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Re: [Gm2] REAL precision

From: SiTex Graphics
Subject: Re: [Gm2] REAL precision
Date: Fri, 26 Jun 2009 12:09:59 -0700

Thanks Gaius for taking this request under consideration and for the
clear description of possible alternatives.

First I want to clarify that for us compatibility with other compilers
is not an issue of "legacy" code in the sense of old code that is
still in use but no longer under development.  We're not making a
one-time port of code to GM2.  We want to use GM2 on a code base that
is under active development using multiple compilers.  GM2 must work
with code that is compatible with other compilers, and we must be able
to automate any changes needed to compile the code with GM2.

My take on the options:

(ii):  we could live with this, especially if the default behavior
were REAL=float, LONGREAL=double.  Against this option:  yet another
configuration option to remember to change if the default is not
what's desired.

(iii):  Yet another switch to have to remember.  What happens if I
forget the switch when compiling one module in a project?  Will the
project still link?  Run?  How will I know what's gone wrong?

(v)a:  Yet more libraries added to the distribution.  Not clear if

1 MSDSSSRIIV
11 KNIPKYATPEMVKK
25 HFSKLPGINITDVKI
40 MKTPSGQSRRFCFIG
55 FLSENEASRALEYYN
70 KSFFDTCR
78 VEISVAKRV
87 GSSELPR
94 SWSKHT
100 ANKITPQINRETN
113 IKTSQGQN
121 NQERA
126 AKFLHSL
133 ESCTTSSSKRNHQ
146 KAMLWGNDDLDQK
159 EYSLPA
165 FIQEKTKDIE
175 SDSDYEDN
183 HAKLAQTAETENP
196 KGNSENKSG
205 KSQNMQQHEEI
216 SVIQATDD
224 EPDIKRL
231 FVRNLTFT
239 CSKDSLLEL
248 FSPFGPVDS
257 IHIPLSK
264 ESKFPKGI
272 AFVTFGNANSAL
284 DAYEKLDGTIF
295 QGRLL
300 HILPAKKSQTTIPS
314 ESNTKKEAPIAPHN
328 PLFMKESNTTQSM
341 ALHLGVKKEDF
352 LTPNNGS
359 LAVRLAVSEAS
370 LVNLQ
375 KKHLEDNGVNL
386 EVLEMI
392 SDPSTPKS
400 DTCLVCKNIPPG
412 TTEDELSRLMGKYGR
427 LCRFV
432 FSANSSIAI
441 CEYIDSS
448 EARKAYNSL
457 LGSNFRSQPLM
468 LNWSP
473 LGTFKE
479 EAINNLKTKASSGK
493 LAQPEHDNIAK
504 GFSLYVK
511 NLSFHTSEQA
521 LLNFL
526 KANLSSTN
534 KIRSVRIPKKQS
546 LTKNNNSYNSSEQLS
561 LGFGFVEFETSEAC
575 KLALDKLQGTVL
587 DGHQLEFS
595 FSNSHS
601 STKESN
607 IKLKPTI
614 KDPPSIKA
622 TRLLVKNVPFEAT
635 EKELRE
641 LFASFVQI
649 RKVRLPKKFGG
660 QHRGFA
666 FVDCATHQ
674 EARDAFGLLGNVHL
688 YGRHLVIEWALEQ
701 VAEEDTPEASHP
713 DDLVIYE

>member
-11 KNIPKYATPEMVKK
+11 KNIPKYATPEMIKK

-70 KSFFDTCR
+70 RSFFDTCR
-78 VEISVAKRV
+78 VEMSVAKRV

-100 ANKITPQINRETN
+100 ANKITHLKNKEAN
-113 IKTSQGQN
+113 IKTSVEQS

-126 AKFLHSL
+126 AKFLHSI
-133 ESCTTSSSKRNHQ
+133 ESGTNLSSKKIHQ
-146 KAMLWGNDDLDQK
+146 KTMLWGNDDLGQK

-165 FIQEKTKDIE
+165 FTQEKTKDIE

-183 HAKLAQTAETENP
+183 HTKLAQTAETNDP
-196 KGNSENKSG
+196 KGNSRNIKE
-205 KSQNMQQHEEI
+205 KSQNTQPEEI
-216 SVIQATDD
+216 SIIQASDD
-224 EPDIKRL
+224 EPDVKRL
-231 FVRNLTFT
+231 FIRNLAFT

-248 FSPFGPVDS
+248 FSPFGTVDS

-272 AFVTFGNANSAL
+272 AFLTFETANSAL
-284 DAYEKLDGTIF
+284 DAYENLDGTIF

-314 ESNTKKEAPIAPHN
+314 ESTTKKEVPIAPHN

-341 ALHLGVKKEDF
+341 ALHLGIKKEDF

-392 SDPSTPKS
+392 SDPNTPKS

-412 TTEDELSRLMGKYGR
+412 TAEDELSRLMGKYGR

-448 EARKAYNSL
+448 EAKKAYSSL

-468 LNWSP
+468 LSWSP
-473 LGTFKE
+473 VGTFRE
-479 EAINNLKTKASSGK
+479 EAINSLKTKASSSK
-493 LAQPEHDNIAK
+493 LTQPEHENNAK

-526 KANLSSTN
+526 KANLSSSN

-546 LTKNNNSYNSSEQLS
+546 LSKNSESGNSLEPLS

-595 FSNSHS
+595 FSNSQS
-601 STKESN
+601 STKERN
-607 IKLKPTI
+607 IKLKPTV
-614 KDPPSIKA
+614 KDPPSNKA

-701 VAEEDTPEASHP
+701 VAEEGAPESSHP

anyone is using the extended precision libs.

(v)b:  Requires users to modify their code to obtain same results as
other compilers.

(v)c:  What happens if a user forgets to make the necessary changes to
one module in a project?

(v)d:  REAL=SHORTREAL:  Redefining basic system types just seems like
a bad idea in general and prone to generate all kinds of trouble if
say a user forgets to import the magic definition in a module.

(v)e:  In my experience GM2 does not yet handle equivalent types
consistently at least with respect to system types.  E.g., I've tried


and run into more problems than if I simply search/replace INT32 with
INTEGER32.  That experience makes me wonder how well GM2 will handle

(v) is the least desirable option in my opinion.  I'd rather live with
(i) than (v).

I vote strongly in favor of (iv).  LONGLONGREAL might be hard on the
eyes, but it's analogous to the approach taken by the developers of
C/C++ compilers when adding extended precision.  They did not change
the the "float" type to double-precision so a "double" could be
extended precision because that would break a huge base of existing
code.  They sensibly added a new type for the new functionality.


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